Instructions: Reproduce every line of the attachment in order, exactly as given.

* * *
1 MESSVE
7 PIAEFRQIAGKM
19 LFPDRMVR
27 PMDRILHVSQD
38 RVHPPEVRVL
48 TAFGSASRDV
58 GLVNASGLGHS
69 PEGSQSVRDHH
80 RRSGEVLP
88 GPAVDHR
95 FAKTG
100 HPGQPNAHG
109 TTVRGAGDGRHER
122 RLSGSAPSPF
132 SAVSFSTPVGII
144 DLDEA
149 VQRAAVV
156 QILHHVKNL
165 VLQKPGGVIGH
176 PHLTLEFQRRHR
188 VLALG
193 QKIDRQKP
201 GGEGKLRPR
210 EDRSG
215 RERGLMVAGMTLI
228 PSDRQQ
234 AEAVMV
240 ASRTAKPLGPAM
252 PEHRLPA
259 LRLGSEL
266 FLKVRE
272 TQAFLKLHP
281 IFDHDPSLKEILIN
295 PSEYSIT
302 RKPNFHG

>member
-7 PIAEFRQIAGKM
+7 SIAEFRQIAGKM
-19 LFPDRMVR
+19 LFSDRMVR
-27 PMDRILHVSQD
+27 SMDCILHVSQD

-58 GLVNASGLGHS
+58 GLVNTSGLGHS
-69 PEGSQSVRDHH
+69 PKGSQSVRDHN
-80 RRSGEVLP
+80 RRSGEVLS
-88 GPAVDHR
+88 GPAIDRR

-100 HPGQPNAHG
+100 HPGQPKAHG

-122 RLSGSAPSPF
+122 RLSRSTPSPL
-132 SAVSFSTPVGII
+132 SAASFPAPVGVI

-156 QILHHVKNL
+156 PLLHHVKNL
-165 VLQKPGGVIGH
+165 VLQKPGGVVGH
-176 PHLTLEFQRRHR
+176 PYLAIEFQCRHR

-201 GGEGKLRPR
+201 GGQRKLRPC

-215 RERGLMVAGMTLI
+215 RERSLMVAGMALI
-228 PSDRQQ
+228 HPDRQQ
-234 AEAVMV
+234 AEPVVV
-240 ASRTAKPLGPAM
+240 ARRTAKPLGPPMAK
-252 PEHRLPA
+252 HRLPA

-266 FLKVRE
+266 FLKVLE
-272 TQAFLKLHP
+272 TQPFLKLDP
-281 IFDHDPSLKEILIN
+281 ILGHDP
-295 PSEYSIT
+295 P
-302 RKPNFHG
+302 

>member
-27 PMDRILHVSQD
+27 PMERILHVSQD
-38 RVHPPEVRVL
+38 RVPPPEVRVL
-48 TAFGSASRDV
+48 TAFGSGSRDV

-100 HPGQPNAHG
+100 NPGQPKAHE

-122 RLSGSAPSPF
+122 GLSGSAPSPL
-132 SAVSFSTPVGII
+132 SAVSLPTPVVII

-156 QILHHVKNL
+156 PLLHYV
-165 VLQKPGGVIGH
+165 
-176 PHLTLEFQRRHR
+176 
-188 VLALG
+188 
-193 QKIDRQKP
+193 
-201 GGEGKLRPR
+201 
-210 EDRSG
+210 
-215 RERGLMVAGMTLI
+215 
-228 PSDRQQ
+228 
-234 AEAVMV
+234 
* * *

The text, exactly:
1 MESSVE
7 PIAEFRQIAGKM
19 LFPDRMVR
27 PMDRILHVSQD
38 RVHPPEVRVL
48 TAFGSASRDV
58 GLVNASGLGHS
69 PEGSQSVRDHH
80 RRSGEVLP
88 GPAVDHR
95 FAKTG
100 HPGQPNAHG
109 TTVRGAGDGRHER
122 RLSGSAPSPF
132 SAVSFSTPVGII
144 DLDEA
149 VQRAAVV
156 QILHHVKNL
165 VLQKPGGVIGH
176 PHLTLEFQRRHR
188 VLALG
193 QKIDRQKP
201 GGEGKLRPR
210 EDRSG
215 RERGLMVAGMTLI
228 PSDRQQ
234 AEAVMV
240 ASRTAKPLGPAM
252 PEHRLPA
259 LRLGSEL
266 FLKVRE
272 TQAFLKLHP
281 IFDHDPSLKEILIN
295 PSEYSIT
302 RKPNFHG

>member
-7 PIAEFRQIAGKM
+7 SIAEFRQIAGKM
-19 LFPDRMVR
+19 LFSDRMVR
-27 PMDRILHVSQD
+27 SMDCILHVSQD

-58 GLVNASGLGHS
+58 GLVNTSGLGHS
-69 PEGSQSVRDHH
+69 PKGSQSVRDHN
-80 RRSGEVLP
+80 RRSGEVLS
-88 GPAVDHR
+88 GPAIDRR

-100 HPGQPNAHG
+100 HPGQPKAHG

-122 RLSGSAPSPF
+122 RLSRSTPSPL
-132 SAVSFSTPVGII
+132 SAASFPAPVGVI

-156 QILHHVKNL
+156 PLLHHVKNL
-165 VLQKPGGVIGH
+165 VLQKPGGVVGH
-176 PHLTLEFQRRHR
+176 PYLAIEFQCRHR

-201 GGEGKLRPR
+201 GGQRKLRPC

-215 RERGLMVAGMTLI
+215 RERSLMVAGMALI
-228 PSDRQQ
+228 HPDRQQ
-234 AEAVMV
+234 AEPVVV
-240 ASRTAKPLGPAM
+240 ARRTAKPLGPPMAK
-252 PEHRLPA
+252 HRLPA

-266 FLKVRE
+266 FLKVLE
-272 TQAFLKLHP
+272 TQPFLKLDP
-281 IFDHDPSLKEILIN
+281 ILGHDP
-295 PSEYSIT
+295 P
-302 RKPNFHG
+302 

>member
-27 PMDRILHVSQD
+27 PMERILHVSQD
-38 RVHPPEVRVL
+38 RVPPPEVRVL
-48 TAFGSASRDV
+48 TAFGSGSRDV

-100 HPGQPNAHG
+100 NPGQPKAHE

-122 RLSGSAPSPF
+122 GLSGSAPSPL
-132 SAVSFSTPVGII
+132 SAVSLPTPVVII

-156 QILHHVKNL
+156 PLLHYV
-165 VLQKPGGVIGH
+165 
-176 PHLTLEFQRRHR
+176 
-188 VLALG
+188 
-193 QKIDRQKP
+193 
-201 GGEGKLRPR
+201 
-210 EDRSG
+210 
-215 RERGLMVAGMTLI
+215 
-228 PSDRQQ
+228 
-234 AEAVMV
+234 